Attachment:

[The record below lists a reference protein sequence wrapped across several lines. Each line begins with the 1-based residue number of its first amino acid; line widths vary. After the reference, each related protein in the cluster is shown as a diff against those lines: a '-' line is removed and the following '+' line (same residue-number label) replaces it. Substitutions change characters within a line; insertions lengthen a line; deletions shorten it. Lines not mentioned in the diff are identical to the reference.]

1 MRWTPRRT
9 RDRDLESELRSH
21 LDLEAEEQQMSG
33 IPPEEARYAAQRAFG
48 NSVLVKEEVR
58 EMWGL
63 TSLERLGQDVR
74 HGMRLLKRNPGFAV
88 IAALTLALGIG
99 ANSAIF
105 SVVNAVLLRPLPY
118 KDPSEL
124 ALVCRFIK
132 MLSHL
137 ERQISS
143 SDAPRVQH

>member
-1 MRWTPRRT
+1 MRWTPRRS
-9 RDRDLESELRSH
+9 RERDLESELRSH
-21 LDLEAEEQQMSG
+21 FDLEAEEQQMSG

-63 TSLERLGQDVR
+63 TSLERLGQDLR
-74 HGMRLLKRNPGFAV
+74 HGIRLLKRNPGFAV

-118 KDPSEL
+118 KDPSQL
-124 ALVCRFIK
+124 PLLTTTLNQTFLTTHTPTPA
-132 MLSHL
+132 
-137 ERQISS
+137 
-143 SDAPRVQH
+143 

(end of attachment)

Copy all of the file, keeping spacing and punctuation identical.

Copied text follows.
[The record below lists a reference protein sequence wrapped across several lines. Each line begins with the 1-based residue number of its first amino acid; line widths vary. After the reference, each related protein in the cluster is shown as a diff against those lines: a '-' line is removed and the following '+' line (same residue-number label) replaces it. Substitutions change characters within a line; insertions lengthen a line; deletions shorten it. Lines not mentioned in the diff are identical to the reference.]

1 MRWTPRRT
9 RDRDLESELRSH
21 LDLEAEEQQMSG
33 IPPEEARYAAQRAFG
48 NSVLVKEEVR
58 EMWGL
63 TSLERLGQDVR
74 HGMRLLKRNPGFAV
88 IAALTLALGIG
99 ANSAIF
105 SVVNAVLLRPLPY
118 KDPSEL
124 ALVCRFIK
132 MLSHL
137 ERQISS
143 SDAPRVQH

>member
-1 MRWTPRRT
+1 MRWTPRRS
-9 RDRDLESELRSH
+9 RERDLESELRSH
-21 LDLEAEEQQMSG
+21 FDLEAEEQQMSG

-63 TSLERLGQDVR
+63 TSLERLGQDLR
-74 HGMRLLKRNPGFAV
+74 HGIRLLKRNPGFAV

-118 KDPSEL
+118 KDPSQL
-124 ALVCRFIK
+124 PLLTTTLNQTFLTTHTPTPA
-132 MLSHL
+132 
-137 ERQISS
+137 
-143 SDAPRVQH
+143 